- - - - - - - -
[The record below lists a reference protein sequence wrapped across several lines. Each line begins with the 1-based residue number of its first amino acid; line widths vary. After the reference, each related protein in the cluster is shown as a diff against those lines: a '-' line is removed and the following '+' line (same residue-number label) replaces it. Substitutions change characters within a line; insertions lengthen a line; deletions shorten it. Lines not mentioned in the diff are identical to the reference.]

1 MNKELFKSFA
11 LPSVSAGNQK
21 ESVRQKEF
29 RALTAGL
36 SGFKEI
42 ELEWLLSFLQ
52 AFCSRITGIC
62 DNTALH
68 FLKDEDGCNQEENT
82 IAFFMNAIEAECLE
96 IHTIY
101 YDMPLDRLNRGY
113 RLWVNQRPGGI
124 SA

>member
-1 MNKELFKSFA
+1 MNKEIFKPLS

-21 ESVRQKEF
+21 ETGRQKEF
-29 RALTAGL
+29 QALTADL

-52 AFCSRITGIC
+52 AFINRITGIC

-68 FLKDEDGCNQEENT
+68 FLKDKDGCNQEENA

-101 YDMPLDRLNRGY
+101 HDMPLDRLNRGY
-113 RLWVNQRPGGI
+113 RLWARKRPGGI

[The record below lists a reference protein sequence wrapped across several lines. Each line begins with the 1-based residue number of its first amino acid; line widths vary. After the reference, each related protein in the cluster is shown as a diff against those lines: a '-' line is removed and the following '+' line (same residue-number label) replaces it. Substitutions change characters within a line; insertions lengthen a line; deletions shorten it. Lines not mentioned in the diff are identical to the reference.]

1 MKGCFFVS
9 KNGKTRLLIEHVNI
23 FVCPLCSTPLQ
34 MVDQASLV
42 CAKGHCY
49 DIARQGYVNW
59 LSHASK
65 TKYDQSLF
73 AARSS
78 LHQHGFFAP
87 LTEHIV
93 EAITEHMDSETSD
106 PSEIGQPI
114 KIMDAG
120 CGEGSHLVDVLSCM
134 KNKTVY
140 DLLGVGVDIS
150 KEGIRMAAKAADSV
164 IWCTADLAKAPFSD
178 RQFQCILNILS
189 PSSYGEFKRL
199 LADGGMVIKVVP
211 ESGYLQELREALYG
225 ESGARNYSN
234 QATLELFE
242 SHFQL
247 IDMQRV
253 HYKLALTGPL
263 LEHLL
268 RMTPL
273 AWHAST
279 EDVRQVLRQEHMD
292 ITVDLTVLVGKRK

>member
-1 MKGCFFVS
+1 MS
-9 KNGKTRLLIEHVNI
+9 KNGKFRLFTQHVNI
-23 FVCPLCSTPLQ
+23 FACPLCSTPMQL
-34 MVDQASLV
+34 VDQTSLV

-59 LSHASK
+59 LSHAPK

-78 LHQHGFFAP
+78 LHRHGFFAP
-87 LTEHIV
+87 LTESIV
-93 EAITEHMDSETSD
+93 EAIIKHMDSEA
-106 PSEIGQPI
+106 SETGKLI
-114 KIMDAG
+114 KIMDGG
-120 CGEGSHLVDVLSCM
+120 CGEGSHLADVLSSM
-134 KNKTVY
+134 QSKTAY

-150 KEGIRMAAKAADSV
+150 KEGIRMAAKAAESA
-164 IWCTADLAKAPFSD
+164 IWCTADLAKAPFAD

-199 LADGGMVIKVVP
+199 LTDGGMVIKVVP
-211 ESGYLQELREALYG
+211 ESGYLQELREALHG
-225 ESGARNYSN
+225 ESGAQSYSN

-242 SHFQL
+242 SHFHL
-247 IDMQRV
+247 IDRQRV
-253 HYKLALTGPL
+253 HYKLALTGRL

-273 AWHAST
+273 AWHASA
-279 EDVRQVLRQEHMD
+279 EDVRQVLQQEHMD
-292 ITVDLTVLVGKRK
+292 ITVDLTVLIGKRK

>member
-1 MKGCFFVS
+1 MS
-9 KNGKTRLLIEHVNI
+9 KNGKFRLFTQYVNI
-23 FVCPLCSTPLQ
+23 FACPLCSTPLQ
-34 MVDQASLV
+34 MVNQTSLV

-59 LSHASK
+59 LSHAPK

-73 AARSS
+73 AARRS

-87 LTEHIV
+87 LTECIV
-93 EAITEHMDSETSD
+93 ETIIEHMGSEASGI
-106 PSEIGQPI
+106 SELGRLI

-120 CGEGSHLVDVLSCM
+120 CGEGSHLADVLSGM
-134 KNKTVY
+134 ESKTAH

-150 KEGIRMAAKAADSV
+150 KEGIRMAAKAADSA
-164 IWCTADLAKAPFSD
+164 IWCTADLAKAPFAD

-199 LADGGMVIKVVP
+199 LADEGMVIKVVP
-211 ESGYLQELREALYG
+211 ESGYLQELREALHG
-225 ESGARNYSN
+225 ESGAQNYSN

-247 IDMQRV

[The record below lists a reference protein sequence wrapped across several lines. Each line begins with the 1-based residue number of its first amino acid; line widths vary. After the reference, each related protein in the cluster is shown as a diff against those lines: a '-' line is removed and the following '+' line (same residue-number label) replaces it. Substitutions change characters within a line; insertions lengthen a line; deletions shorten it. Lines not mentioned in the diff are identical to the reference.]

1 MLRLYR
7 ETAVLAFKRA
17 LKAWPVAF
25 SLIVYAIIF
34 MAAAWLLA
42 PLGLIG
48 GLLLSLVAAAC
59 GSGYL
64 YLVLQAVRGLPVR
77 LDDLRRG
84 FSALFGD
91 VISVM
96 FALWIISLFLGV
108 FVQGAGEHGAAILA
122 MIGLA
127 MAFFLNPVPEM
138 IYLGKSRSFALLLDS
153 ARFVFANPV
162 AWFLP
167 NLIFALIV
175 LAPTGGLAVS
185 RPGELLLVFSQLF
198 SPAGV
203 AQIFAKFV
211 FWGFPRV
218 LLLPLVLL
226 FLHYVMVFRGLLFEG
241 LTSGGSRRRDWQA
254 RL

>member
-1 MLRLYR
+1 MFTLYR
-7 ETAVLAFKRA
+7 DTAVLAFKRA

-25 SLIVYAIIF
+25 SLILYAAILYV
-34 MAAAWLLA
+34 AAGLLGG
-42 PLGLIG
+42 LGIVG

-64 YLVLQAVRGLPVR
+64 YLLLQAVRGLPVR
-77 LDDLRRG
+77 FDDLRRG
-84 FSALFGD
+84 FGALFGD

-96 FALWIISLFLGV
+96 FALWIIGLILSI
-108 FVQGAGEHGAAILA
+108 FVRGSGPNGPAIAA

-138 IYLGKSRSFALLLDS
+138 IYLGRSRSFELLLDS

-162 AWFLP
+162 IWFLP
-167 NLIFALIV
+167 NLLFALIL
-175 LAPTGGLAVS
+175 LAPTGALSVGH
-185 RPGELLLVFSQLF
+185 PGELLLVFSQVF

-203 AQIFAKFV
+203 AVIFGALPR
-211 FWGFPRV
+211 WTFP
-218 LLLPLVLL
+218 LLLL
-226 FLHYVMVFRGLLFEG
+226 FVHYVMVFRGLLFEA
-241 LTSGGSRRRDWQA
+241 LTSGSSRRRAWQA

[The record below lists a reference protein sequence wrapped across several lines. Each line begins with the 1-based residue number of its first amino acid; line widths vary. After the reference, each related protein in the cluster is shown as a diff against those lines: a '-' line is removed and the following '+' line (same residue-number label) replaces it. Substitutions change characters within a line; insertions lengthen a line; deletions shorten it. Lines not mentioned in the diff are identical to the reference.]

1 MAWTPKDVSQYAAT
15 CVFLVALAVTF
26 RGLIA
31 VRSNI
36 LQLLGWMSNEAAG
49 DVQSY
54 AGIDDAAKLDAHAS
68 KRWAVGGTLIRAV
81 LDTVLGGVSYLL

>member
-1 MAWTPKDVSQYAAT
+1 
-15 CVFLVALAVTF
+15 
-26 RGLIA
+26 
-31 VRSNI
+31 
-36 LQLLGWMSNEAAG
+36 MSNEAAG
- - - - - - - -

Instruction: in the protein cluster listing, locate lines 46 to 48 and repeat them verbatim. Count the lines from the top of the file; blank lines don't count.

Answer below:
120 CGEGSHLVDVLSCM
134 KNKTVY
140 DLLGVGVDIS